Catholicity and creativity

Way back in August, I wrote about freedom, creativity, and accountability. Basically, I argued that when it comes to the Christian life — and especially in the post, to the church — it’s not all about us. Rather, it’s about Jesus and the world.

After some prompting from a friend, I’d like to look a bit more carefully at one specific aspect of the tension between creativity and our obligations, especially for those of us who have a catholic-leaning ecclesiology. Let’s talk about liturgy! It is important to know, for this purpose, that I have been branded on more than one occasion as a prayer book fundamentalist. About this I have mixed feelings. What is the behavior that has earned me this label? I think we Episcopalians should do what the prayer book says when it comes to our public worship.

Sadly, this is a controversial view within the Episcopal Church. Let me begin with what might seem like a digression. I am profoundly grateful for the diversity within the universal church. I’m glad to count as my sister and brother Christians Pentecostals, megachurch nondenominationals, Eastern Orthodox folks, Baptists, Roman Catholics, and all the rest. Each branch of the universal church has its charisms, and I have been known to recommend other Christian denominations to folks who did not seem at home in the Anglican family. The flip side of my view is that I think it’s important for us Anglicans to be true to our calling and our identity.

Contrary to popular belief, Anglican Christianity has core beliefs. The via media does not mean “all things in moderation.” Not only does the historic Book of Common Prayer bind us together liturgically, but the texts root us in a particular theological context. Our sometimes-erastian worldwide national structure has both liabilities and strengths, but our common life in the Anglican Communion is a beautiful part of who we are.

So I find it distressing when people are quick to jettison our Anglican liturgical life. Mind you, it’s not because I think the Anglican liturgical life is the only way to worship “in spirit and in truth.” Rather, it’s because if I want to have total freedom in my worship, there are branches of the church in which my desire can be aligned with the church’s charism. In other words, if you’re going to call yourself an Anglican, be an Anglican.

What does this mean? Certainly the use of the historic prayer book and formularies helps, but there are plenty of modern liturgical materials which are wholly Anglican. For my money, Enriching Our Worship is as Anglican as the 1979 American prayer book, which in turn is an Anglican heir of Cranmer’s work. So what besides text makes a liturgy Anglican?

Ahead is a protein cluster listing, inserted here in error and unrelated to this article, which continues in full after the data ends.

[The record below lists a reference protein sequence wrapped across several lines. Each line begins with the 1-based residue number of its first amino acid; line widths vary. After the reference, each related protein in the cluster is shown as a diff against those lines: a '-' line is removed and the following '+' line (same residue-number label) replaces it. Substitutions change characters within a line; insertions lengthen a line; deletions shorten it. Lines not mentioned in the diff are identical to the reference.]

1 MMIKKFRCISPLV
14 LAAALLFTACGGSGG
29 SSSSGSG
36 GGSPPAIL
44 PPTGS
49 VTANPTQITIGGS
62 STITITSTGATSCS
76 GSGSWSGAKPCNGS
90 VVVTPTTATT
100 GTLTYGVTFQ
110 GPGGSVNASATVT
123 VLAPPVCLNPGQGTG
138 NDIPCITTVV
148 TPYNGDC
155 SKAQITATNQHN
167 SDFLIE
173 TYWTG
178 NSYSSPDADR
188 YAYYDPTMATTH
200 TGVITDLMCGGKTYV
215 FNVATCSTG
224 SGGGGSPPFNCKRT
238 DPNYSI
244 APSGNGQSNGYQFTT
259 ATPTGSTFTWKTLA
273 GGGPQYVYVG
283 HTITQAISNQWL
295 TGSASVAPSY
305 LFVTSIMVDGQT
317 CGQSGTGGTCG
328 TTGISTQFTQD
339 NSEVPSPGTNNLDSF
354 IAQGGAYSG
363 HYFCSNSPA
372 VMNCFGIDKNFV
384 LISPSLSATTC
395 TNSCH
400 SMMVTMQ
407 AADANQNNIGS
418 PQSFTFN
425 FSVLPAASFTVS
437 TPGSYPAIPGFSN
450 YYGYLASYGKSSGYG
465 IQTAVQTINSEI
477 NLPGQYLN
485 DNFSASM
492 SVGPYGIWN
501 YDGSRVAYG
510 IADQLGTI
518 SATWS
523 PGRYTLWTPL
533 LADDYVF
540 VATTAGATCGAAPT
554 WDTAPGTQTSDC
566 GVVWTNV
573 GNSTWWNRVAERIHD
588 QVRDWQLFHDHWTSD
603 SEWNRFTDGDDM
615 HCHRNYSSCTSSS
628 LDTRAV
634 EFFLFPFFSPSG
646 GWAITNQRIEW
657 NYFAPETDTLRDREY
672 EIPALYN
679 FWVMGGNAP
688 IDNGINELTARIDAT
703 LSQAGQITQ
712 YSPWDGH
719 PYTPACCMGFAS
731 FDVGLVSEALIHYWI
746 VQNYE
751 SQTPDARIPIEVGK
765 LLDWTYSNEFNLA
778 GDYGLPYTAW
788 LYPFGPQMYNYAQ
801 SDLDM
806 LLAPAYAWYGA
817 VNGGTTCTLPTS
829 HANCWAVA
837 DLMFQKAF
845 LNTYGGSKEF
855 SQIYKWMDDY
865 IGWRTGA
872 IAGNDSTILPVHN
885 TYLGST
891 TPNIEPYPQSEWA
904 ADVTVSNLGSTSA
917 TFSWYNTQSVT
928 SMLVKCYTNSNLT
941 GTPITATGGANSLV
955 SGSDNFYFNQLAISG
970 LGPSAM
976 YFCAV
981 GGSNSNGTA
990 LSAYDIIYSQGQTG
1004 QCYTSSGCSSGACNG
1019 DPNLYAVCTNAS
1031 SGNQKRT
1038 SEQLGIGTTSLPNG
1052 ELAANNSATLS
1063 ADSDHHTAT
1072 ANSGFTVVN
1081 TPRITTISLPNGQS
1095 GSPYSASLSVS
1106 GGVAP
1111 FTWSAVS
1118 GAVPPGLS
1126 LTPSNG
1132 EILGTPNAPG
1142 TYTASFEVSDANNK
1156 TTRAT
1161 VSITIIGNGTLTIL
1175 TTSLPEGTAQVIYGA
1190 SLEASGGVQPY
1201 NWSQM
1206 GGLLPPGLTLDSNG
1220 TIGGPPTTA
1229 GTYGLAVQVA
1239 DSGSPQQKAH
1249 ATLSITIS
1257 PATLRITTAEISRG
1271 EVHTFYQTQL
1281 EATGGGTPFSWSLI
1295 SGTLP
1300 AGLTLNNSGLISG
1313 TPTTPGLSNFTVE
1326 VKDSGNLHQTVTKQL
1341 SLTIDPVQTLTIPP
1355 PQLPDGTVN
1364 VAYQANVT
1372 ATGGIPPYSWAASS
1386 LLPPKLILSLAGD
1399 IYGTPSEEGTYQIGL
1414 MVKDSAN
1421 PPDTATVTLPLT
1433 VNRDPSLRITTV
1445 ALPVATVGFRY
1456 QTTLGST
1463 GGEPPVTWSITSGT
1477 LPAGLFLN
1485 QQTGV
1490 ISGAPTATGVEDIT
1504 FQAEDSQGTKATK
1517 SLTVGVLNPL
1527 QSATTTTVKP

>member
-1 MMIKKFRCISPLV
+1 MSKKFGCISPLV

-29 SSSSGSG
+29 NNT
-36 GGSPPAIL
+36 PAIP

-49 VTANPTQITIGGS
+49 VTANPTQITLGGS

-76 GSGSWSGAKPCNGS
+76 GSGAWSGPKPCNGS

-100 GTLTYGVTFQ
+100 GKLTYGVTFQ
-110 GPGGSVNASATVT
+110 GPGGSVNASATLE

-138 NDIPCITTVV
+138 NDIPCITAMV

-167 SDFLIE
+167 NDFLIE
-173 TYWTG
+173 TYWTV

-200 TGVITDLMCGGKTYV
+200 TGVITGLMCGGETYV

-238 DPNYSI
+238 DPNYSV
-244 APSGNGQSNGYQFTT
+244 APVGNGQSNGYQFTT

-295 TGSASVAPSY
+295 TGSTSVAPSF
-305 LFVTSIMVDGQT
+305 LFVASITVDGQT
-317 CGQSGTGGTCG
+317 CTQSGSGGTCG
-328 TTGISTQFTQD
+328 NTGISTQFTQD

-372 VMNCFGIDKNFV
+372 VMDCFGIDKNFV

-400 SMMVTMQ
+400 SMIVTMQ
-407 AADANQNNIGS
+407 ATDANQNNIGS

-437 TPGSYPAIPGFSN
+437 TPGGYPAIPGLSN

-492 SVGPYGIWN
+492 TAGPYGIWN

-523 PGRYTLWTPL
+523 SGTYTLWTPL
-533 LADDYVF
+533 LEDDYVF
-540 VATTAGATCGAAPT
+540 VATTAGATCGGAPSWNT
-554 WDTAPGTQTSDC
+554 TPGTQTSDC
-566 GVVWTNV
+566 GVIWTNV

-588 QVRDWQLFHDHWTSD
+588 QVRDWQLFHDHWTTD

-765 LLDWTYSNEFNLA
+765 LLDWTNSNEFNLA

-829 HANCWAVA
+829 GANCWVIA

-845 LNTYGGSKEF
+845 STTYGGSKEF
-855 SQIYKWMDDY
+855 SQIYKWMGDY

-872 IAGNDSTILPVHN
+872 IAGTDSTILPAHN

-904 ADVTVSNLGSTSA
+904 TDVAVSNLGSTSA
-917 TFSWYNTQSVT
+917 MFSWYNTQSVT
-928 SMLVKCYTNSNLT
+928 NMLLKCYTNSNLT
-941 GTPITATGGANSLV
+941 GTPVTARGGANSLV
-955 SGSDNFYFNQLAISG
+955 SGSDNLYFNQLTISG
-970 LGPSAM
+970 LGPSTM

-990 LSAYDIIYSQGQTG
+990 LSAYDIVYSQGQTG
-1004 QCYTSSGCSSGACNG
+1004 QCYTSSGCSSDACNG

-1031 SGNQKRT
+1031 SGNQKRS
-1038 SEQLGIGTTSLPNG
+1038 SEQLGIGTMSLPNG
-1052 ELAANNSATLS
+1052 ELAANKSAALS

If you travel around the Anglican Communion, you’ll encounter a rich variety. Congregations around the world, in my experience, tend to sing a mixture of local music and English (often Victorian) hymnody. There are congregations in which Holy Communion is a rarity, and places in which Solemn Mass is the norm. Churches can be as formal as Westminster Abbey or as informal as a house church.

All that said, it seems to me there are a couple of things that make our worship Anglican. First, there are, in fact, some distinctives of Anglican liturgical life. Cranmer’s own words, written at the aesthetic apex of the English language, are unsurpassed. Modern renderings of them often maintain the general contours of his prose and much of his theology. The Anglican Eucharistic rite, influenced by Roman and Sarum influence, is noticeably different from the pure Roman rite. Even when I have worshiped with Swahili-speaking congregations, I have been able to follow the shape of the service.

The second character of Anglican liturgy is a national (or provincial) expression. The English church has its quirks, as does the American church and the Japanese church. The autocephalous nature of the Anglican Communion is made real in our liturgical life, and that’s a beautiful thing. So, for instance, American Anglicans have a particular nature, and we should be true to who we are. When we Americans try to pretend we are Westminster Abbey, it never quite works.

My concern is this: too many clergy (it’s usually the clergy who are the culprits) view themselves as qualified to rewrite, reject, or reinvent liturgy for public worship. Forms of service are devised which bear no resemblance to anything Anglican. Prayers are edited to the point where they are no longer Anglican, or in some cases, even Christian. Frankly, most of us clergy aren’t as clever as we imagine when it comes to liturgy, and we should have more respect for the lay folk we serve than the inflict our own predilections on them. Local clergy decide they can do whatever they want, regardless of what the bishop might have said if asked. Or, worse yet, bishops imagine they have the authority to dispense with church order to grant permission for anything that pleases them (or which they are unwilling to refuse). What binds these trends together is a willful flouting of church order. We are a catholic church — in which there is churchwide, synodical, and episcopal authority — not a church where congregations or even individual bishops reign supreme.

Often the fruit of this work is disastrous. I know a priest who replaced the word “Savior” with “brother” because she thought it was “exclusive” to speak of Jesus as our savior. I have seen baptisms in which the candidates were not asked to renounce their old lives and follow Jesus as Lord. Other baptisms have included a rewritten baptismal covenant. (I recently heard a priest say that we should not preach sermons on the Bible because people don’t know the stories and it’s a “burden” for them to be expected to know the scriptures.) The people who did all these things are beloved children of God doing their best to serve in the church. But they have forgotten their calling as Anglican leaders. Why does this happen at all? Let me suggest three reasons: